The variety of substrates cut is another important feature, according to Christina Lefebvre, area sales manager, North America, eurolaser. “Every machine installed cannot be configured the same way because PSPs all have different needs, productivity targets, and budgets. In the past, machines were more cookie cutter, where every shop had the same functions and features whether they were in the printing or automotive industry. Nowadays, equipment is tailored for each industry, with different functionalities and features—and is customized for each end user’s needs.”
There is an ever-expanding range of available print substrates and thanks to convergence of the printing industry with other industries, e.g. packaging, “these all come with their own specific requirements and the ever-growing pressure to produce more, faster and cheaper. This ultimately translates into more and better automation. To some extent, all of these trends were further accelerated by the disruptions of the pandemic, causing many PSPs to pivot to other areas of application, which again required equipment that could be easily adapted as the demand for pandemic-related products waxed and waned and supply chain issues and labor shortages arose everywhere,” shares Martin Thornton, business segment manager, Zund America, Inc.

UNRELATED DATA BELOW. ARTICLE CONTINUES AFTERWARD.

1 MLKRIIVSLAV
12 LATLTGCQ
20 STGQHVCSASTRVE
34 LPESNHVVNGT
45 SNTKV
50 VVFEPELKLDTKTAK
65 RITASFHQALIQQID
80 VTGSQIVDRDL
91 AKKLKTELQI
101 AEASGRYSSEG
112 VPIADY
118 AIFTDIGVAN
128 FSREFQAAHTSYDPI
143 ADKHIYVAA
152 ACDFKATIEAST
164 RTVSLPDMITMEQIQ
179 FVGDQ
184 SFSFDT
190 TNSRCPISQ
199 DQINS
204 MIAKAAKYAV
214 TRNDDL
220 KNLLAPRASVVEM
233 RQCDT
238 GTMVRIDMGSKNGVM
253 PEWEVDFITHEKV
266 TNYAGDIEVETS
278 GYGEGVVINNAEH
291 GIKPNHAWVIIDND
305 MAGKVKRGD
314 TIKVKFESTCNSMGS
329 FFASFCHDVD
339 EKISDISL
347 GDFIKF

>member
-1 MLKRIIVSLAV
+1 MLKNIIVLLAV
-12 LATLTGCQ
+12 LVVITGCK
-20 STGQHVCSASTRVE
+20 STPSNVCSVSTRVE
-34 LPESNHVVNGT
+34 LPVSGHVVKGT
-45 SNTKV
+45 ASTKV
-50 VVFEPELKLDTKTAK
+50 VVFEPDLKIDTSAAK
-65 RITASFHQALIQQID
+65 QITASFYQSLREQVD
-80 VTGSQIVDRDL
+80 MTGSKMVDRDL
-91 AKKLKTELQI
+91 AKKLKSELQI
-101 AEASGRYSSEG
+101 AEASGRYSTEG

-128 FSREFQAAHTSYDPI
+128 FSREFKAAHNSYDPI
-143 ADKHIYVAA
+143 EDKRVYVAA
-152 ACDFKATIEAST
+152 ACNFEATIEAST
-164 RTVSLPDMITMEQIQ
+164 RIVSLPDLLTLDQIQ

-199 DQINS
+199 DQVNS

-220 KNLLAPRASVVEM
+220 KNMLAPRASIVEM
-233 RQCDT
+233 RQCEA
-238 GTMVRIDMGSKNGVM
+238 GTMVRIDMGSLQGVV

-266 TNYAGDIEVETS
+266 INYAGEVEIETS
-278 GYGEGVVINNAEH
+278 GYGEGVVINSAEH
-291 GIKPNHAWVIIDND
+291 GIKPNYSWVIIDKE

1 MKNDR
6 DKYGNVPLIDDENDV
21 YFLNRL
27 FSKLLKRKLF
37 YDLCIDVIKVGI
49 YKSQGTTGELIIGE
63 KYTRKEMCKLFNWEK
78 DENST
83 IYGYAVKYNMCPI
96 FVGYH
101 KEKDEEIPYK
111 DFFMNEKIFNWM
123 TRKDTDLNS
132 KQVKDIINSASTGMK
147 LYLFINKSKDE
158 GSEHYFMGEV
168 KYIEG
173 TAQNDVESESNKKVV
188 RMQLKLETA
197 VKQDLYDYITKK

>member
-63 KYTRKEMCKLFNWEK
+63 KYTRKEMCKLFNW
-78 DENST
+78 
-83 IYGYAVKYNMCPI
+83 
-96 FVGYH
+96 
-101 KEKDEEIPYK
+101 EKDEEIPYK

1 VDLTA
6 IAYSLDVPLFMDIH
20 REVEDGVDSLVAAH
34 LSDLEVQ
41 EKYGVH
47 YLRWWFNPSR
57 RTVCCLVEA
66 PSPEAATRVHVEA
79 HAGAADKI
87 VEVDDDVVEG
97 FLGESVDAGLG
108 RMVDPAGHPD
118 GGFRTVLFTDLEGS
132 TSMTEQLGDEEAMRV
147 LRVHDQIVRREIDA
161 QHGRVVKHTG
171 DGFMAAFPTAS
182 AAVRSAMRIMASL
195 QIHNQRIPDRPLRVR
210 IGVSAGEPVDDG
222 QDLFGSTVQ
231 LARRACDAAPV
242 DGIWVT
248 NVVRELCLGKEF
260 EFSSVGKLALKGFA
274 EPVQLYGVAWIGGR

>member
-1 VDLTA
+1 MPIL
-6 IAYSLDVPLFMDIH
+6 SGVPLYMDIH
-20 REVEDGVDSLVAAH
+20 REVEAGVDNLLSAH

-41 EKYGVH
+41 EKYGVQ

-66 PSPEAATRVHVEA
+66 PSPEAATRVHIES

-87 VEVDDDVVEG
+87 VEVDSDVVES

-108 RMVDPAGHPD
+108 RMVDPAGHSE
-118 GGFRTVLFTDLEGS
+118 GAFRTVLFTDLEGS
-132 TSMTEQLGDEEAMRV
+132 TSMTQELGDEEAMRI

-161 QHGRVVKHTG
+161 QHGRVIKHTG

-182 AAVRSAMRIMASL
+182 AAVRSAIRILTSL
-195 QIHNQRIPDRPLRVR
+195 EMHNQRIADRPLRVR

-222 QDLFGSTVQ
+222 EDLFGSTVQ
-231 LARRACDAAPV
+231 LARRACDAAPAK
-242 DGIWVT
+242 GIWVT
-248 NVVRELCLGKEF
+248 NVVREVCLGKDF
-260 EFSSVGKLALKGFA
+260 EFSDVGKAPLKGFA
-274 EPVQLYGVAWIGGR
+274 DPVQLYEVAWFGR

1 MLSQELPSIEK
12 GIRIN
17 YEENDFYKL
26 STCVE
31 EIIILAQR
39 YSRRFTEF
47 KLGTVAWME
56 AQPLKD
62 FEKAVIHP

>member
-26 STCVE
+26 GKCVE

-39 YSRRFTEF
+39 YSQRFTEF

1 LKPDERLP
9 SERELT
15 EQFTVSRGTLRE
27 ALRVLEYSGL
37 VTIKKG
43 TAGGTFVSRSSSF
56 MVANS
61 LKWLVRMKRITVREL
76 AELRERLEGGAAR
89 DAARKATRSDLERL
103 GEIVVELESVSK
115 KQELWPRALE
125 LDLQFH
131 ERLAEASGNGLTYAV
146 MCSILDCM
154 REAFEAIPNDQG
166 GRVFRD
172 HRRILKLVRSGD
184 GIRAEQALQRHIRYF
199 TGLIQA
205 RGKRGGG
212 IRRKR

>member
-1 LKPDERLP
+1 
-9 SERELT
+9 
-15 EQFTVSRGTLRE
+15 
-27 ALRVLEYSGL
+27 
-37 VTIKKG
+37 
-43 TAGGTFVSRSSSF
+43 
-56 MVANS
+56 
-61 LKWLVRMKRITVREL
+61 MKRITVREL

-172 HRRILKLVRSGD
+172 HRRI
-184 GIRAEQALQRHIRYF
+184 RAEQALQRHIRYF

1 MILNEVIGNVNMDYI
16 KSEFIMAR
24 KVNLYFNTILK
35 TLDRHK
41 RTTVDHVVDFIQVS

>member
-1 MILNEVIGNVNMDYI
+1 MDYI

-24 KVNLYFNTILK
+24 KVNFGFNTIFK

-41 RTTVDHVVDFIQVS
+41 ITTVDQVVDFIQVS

Echoing comments from Lefebvre and Thornton about the print industry touching other industries, more so than ever before, “PSPs that have found niche products or services to produce at a high volume, usually require a customized automated finishing table. They need a dedicated machine that repeatedly cuts a specific application accurately and consistently over a long period,” says Mark de Guzman, marketing manager, Vision Engraving & Routing Systems.
Attractive to a Tee
Customization is attractive to PSPs because many cut more than one type of material, with jobs that are different sizes, dimensions, and require multiple tools to achieve success.
In times of market volatility and other uncertainties—combined with higher interest rates—the ability to customize cutting/finishing tables as well as modularly update that table when needs change, helps PSPs save money now as well as into future. “It ensures their initial investment in high-quality equipment will provide many years and even decades of reliable returns,” continues Thornton.